By Leah Johnston, RDN
Photo by sheri silver on Unsplash
A new year with new resolutions and intentions. So let me ask you, have you stopped craving comfort foods yet? It’s that time again when we try to reset and instill some healthier habits into our daily lives, keeping our fingers crossed that we can keep up the momentum for the entire year. Yet, 2020 was a different kind of year and as stress levels have gone up so has our desire for more indulgent dishes year-round. Is it possible to have the best of both worlds? Yes, absolutely! Now’s the time to make your comfort food favorites a little better for your health.
By definition, comfort foods are dishes that provide a sense of well-being or feelings of nostalgia. It’s these positive associations that have us turning to this food in times of stress, boredom, or even cold temps to seemingly make us feel a little better. Described as rich, indulgent, high calorie, or high sugar, the bad news is that these foods are usually not the best for our long-term health and typically come with a side of guilt.
So what’s the good news? You can continue to make and eat your top comfort foods without the guilt by taking the basic recipe and “healthifying” it.Is that even a word?
Healthify: verb.To modify a recipe or dish to improve its health value.
While I’m not 100% confident that this is an actual word, it best describes how to improve any meal by making some tweaks to step up the quality of the ingredients and the nutritional value. Here are a few ways that you can easily healthify your favorite comfort food recipes:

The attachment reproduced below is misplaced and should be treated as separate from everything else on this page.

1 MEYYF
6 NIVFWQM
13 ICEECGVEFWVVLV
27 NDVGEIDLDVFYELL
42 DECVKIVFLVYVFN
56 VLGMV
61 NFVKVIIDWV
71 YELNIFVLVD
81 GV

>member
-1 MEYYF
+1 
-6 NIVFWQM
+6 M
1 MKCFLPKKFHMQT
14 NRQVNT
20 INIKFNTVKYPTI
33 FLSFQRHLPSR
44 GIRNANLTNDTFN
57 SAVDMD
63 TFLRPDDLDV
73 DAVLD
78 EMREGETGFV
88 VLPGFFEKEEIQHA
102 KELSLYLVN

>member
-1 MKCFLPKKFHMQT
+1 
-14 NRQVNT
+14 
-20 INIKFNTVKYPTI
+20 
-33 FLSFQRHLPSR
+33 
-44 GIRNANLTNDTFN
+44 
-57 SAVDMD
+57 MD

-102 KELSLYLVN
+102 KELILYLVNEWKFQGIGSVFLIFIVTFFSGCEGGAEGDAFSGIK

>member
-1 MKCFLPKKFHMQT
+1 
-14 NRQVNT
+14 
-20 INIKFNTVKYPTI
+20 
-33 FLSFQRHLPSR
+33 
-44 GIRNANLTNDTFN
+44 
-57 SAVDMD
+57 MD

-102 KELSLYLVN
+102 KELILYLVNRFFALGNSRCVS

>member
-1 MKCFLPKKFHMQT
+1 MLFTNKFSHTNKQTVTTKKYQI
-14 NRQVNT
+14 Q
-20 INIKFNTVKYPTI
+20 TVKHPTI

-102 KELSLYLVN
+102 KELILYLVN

- Add more vegetables. My #1 rule of healthifying. We are accustomed to the American way of building meals: Meat, starch, small veggie side or salad. I encourage everyone to reverse their thinking by making veggies the top priority. Take a basic chili recipe and add heaping cups of kale, poblano peppers, red onion, and green chiles. By doing this, you are introducing more vitamin A, C, K, folate, calcium and the ever-important fiber.
- Use lean meats.Lean proteins are lower in saturated fats than most red meat or pork.According to the AHA, limiting the consumption of these fats can help lower blood cholesterol levels and lessen the risk of heart disease.A 2015 study showed that there could be a link between higher intake of saturated fat and the risk for Alzheimer’s disease (although more research is needed at this time). A good case for choosing lean proteins such as chicken or turkey breast and beans! When choosing red meat, opt for grass-fed or grass-finished whenever available and affordable for more omega-3 fatty acids.
- Pick additions that add flavor, but not a lot of calories. Garlic, onions, roasted veggies, chilies, herbs - to name a few. In the chili example, topping like cilantro and green onions add 5 calories together and a dollop of Greek yogurt on top is about 20 calories. Avocados also make a great topping because they are rich in healthy fats (1/4 of an avocado adds about 80 calories).
- Lastly, add whole grains. Don’t be afraid to throw in some quinoa, millet, barley, or brown rice or include a small portion on the side. Whole grains are packed with fiber, B vitamins, vitamin E, iron, and healthy fats. Swap regular pasta for whole wheat, brown rice, quinoa, or legume-based. Switch your white or multigrain bread to 100% whole wheat. These simple modifications will add a ton of nutrition.